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Communications of the ACM

Communications of the ACM

The Origin of the Camel Lot in the Breakdown of the Bilingual -Unix

The C programming language was good at getting down into the "innards" of things, but wasn't very good at whipping things up quickly. Whereas the shell was good at whipping things up quickly, but couldn't get down into the nitty-gritty stuff. So if those were the two dimensions of the graph, then each language stayed near its own axis, and there was this big blank area in the middle.

When I decided to fill that blank area, it occurred to me that I should design the language I wanted. Not that I could help it—I am a synthesist at heart, and could hardly help borrowing principles from everything I've ever dabbled in: linguistics, music, science, missiology, etc. I like to tell people that Perl is composed of equal parts computer science, linguistics, art, and common sense. (Note that computer science is outnumbered three-to-one.)

Traditional computer languages have mostly tried for minimalism. They attempt to express in the fewest number of features everything that users might want to do. But linguistics, art, and common sense conspire to tell us that people would rather spend a little effort learning a richer, more expressive language, especially if they can learn as they go. Human languages are not minimalistic. That should tell us something.

The computer languages taught in schools and used in industry, from Fortran and Pascal to C and C++, all share in common the mis-feature of forcing programmers to worry about all kinds of things that get in the way of expressing what they're trying to do.

If you're a mere mortal, two things drive you nuts: memory allocation and data typing. And everything from Teco to Java bogs you down in various kinds of arbitrary limits. Even my PalmPilot has some rather strange arbitrary limits. All because designers think they know better than the user what will be good for the user. The only designer that good is God.

There are a lot of other languages in the world. Dennis Ritchie has said, "people need to understand that C and Pascal are really the same language." Perhaps Perl and C are the same by Ritchie's criterion, nonetheless, Perl does things differently. Among other things, it takes care of much of the business of memory allocation and data typing.

Especially when you're dealing with text processing, the atomic chunk of data is a bunch of text. It is not a tuple, a date, or a 13-bit floating-point number. It is just a thing, and Perl is conducive to dealing with chunks the way a human thinks instead of bending over backward to make things easy for the computer. We need to optimize both computer time and human time, but when push comes to shove, computer time is getting cheaper, and human time is (we hope) getting more valuable. The person has to come first.

Computer scientists like to throw around the term "orthogonality," and that's what they mean when they talk about minimal languages. They visualize a problem space as having a certain number of dimensions, and they want to be able to give you coordinates to say go east 15 yards, and north 25 yards, for example. They think that somehow or other that is making things easier for the computer and the human, but I don't buy that. People who hype orthogonality should be sentenced to draw everything with an Etch-a-Sketch.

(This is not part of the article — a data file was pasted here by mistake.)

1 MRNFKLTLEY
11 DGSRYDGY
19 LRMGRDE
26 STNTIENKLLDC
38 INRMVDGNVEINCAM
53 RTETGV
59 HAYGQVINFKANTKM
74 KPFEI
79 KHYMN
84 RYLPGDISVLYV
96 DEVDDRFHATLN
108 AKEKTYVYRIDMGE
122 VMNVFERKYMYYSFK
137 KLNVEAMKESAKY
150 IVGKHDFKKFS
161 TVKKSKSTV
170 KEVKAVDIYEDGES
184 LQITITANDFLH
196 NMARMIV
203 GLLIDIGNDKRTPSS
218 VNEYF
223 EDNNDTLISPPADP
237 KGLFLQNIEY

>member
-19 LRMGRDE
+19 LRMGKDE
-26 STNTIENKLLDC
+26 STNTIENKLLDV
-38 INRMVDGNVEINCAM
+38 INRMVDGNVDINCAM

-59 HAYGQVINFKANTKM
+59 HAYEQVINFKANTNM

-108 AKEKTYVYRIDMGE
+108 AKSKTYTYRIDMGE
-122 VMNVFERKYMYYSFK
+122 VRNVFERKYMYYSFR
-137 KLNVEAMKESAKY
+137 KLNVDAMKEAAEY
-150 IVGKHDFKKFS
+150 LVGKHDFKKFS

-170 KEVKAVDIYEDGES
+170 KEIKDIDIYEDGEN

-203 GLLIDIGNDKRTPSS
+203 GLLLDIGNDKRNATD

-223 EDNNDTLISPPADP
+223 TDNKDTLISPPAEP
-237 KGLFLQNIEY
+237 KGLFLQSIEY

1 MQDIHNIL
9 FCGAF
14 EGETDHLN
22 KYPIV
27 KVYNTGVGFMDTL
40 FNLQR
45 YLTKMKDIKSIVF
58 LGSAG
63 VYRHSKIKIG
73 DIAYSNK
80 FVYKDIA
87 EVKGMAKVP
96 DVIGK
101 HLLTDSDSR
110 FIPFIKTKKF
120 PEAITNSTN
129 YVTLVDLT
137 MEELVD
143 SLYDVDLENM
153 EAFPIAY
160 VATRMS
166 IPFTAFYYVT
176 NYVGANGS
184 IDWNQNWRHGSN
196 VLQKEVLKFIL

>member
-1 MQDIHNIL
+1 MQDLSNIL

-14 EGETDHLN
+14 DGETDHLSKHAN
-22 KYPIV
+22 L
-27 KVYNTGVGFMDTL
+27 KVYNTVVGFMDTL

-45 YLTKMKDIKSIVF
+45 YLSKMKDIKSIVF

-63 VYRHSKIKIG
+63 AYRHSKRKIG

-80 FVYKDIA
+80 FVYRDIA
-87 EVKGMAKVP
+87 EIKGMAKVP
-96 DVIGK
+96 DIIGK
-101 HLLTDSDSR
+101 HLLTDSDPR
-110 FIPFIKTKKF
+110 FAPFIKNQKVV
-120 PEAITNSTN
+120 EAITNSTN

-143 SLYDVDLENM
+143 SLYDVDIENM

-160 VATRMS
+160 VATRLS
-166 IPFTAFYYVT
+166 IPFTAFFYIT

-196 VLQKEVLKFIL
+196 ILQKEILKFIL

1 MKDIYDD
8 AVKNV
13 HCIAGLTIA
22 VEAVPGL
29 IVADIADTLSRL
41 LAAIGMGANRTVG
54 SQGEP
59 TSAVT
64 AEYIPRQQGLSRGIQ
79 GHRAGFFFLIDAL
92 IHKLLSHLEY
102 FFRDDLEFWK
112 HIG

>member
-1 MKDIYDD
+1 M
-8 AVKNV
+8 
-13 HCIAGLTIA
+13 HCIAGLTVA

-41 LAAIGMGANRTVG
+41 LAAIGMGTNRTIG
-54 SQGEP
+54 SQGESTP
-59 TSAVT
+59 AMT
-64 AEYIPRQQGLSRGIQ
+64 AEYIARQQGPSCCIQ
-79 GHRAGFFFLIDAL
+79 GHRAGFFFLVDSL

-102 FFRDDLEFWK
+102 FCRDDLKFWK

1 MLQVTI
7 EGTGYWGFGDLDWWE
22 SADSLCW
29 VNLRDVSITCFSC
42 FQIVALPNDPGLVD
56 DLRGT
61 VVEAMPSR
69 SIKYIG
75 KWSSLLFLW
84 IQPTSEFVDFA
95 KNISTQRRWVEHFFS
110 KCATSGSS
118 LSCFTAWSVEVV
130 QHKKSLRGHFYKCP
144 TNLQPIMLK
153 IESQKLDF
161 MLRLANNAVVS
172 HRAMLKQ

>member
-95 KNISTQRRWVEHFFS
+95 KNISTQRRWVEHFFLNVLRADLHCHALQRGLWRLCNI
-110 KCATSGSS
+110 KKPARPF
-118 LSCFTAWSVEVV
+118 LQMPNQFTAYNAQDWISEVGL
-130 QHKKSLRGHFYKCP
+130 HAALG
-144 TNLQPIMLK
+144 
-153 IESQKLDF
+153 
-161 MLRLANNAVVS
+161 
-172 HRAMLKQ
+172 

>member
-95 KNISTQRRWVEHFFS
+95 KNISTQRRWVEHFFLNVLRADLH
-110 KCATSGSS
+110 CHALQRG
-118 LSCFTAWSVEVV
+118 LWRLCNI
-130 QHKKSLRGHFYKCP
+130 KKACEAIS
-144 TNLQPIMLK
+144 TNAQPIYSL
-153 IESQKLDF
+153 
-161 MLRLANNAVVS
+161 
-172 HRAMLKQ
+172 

If you're in a park and you want to visit the restroom you don't go due east 15 yards and 25 yards north. You make a beeline straight for the restroom. Humans love to take shortcuts; they love to diagonalize.

At the University of California at Irvine they didn't put in any sidewalks when they built the campus; they just planted grass. The next year, they looked for trails in the grass and put in sidewalks where they knew people wanted to go. And those sidewalks did not go at right angles all of the time. What I'm trying to do with Perl is formalize the shortcuts people want to take.

Right from the start Perl was designed to evolve. One of the reasons for the funny characters on the front of variables' names is because it protected the name spaces of the variables from reserved words and I could add reserved words and not break anybody's script. This sort of thing was intentional. Beyond that, I wanted to encourage input from the community.

That's not stating it strongly enough. A language without a culture is dead. A sense of participation is important for any open-source project, but is utterly crucial for a language. I didn't want people to merely say, "I know how to program in Perl." I wanted people to say, "I am a Perl programmer." When people achieve such cultural identity, many things suddenly become easy. In particular, a kind of self-organizing criticality takes place, and the proper number of leaders (and followers) seems to appear as if by magic.

Being the founder of the culture, I've naturally tried to impose a few of my own ideas. It's "officially okay" for people to speak subsets of the language. (It's even more okay for neophytes to speak a subset.) It's okay to establish subcultures, lingos, and fiefdoms within Perl culture. Anyone who wants to be can be a leader of something. If two people want to fight over the leadership of the same thing, we'll just call them different things and let Darwin take over from there. We compete by cooperating better. Hence, diversity is strength, because it lets different parts of the community intersect with other communities and Perl becomes a better "glue" language.

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Larry Wall ( is a senior software developer with O'Reilly & Associates.

©1999 ACM  0002-0782/99/0400  $5.00

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The Digital Library is published by the Association for Computing Machinery. Copyright © 1999 ACM, Inc.


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